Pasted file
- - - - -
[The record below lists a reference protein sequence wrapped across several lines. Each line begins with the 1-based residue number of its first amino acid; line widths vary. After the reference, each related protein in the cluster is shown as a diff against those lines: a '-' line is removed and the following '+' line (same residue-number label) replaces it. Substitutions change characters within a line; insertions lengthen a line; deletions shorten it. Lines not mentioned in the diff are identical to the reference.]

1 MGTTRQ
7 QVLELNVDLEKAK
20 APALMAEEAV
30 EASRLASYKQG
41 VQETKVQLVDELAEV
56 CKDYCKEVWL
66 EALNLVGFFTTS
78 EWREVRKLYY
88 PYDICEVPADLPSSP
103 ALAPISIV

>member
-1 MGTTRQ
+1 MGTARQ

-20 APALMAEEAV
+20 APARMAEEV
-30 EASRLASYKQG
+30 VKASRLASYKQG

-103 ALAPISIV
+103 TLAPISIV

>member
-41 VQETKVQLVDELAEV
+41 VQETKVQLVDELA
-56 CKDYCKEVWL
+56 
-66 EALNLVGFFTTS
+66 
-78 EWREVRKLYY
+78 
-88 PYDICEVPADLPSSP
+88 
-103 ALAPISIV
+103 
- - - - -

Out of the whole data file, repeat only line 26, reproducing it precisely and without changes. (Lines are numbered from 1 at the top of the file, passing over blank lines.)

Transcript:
-66 EALNLVGFFTTS